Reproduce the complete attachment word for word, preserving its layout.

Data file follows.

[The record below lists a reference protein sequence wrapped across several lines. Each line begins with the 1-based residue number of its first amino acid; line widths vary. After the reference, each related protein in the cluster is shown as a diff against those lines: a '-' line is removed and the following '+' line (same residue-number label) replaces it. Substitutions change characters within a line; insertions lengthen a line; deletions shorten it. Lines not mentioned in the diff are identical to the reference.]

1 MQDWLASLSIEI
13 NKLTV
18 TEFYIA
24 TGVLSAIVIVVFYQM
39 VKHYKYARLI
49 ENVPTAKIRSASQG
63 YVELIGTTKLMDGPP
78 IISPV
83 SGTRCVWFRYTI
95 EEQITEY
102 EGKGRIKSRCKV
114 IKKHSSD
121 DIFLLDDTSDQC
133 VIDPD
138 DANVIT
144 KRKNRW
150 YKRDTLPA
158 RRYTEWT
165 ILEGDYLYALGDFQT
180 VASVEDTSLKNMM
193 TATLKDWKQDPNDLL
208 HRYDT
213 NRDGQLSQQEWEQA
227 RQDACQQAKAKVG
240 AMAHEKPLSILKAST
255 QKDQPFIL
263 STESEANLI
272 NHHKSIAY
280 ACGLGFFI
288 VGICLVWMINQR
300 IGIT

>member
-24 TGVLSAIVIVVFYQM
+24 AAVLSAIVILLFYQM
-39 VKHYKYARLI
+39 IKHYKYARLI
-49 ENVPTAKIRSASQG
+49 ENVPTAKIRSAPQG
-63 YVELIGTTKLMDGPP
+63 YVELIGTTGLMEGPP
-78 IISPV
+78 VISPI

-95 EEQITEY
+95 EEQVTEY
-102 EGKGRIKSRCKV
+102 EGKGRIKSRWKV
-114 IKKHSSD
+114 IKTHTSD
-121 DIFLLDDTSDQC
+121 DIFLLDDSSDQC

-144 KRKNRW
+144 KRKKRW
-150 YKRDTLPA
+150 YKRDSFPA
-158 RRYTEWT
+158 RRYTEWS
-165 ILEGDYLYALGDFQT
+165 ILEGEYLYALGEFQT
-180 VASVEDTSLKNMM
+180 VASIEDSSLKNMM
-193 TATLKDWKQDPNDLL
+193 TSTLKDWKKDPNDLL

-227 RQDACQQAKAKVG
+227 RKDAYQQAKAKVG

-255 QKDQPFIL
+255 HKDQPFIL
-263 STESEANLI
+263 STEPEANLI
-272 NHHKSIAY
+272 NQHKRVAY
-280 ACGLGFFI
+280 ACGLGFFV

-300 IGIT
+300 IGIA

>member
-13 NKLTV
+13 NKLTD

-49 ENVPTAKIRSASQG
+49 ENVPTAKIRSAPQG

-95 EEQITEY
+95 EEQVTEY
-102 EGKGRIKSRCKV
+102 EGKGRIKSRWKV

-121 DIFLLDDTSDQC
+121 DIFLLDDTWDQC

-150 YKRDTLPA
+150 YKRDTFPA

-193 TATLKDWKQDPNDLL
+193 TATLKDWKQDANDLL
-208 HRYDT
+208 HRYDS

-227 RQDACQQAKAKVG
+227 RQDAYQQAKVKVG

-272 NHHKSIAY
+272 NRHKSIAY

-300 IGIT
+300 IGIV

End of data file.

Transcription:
[The record below lists a reference protein sequence wrapped across several lines. Each line begins with the 1-based residue number of its first amino acid; line widths vary. After the reference, each related protein in the cluster is shown as a diff against those lines: a '-' line is removed and the following '+' line (same residue-number label) replaces it. Substitutions change characters within a line; insertions lengthen a line; deletions shorten it. Lines not mentioned in the diff are identical to the reference.]

1 MQDWLASLSIEI
13 NKLTV
18 TEFYIA
24 TGVLSAIVIVVFYQM
39 VKHYKYARLI
49 ENVPTAKIRSASQG
63 YVELIGTTKLMDGPP
78 IISPV
83 SGTRCVWFRYTI
95 EEQITEY
102 EGKGRIKSRCKV
114 IKKHSSD
121 DIFLLDDTSDQC
133 VIDPD
138 DANVIT
144 KRKNRW
150 YKRDTLPA
158 RRYTEWT
165 ILEGDYLYALGDFQT
180 VASVEDTSLKNMM
193 TATLKDWKQDPNDLL
208 HRYDT
213 NRDGQLSQQEWEQA
227 RQDACQQAKAKVG
240 AMAHEKPLSILKAST
255 QKDQPFIL
263 STESEANLI
272 NHHKSIAY
280 ACGLGFFI
288 VGICLVWMINQR
300 IGIT

>member
-24 TGVLSAIVIVVFYQM
+24 AAVLSAIVILLFYQM
-39 VKHYKYARLI
+39 IKHYKYARLI
-49 ENVPTAKIRSASQG
+49 ENVPTAKIRSAPQG
-63 YVELIGTTKLMDGPP
+63 YVELIGTTGLMEGPP
-78 IISPV
+78 VISPI

-95 EEQITEY
+95 EEQVTEY
-102 EGKGRIKSRCKV
+102 EGKGRIKSRWKV
-114 IKKHSSD
+114 IKTHTSD
-121 DIFLLDDTSDQC
+121 DIFLLDDSSDQC

-144 KRKNRW
+144 KRKKRW
-150 YKRDTLPA
+150 YKRDSFPA
-158 RRYTEWT
+158 RRYTEWS
-165 ILEGDYLYALGDFQT
+165 ILEGEYLYALGEFQT
-180 VASVEDTSLKNMM
+180 VASIEDSSLKNMM
-193 TATLKDWKQDPNDLL
+193 TSTLKDWKKDPNDLL

-227 RQDACQQAKAKVG
+227 RKDAYQQAKAKVG

-255 QKDQPFIL
+255 HKDQPFIL
-263 STESEANLI
+263 STEPEANLI
-272 NHHKSIAY
+272 NQHKRVAY
-280 ACGLGFFI
+280 ACGLGFFV

-300 IGIT
+300 IGIA

>member
-13 NKLTV
+13 NKLTD

-49 ENVPTAKIRSASQG
+49 ENVPTAKIRSAPQG

-95 EEQITEY
+95 EEQVTEY
-102 EGKGRIKSRCKV
+102 EGKGRIKSRWKV

-121 DIFLLDDTSDQC
+121 DIFLLDDTWDQC

-150 YKRDTLPA
+150 YKRDTFPA

-193 TATLKDWKQDPNDLL
+193 TATLKDWKQDANDLL
-208 HRYDT
+208 HRYDS

-227 RQDACQQAKAKVG
+227 RQDAYQQAKVKVG

-272 NHHKSIAY
+272 NRHKSIAY

-300 IGIT
+300 IGIV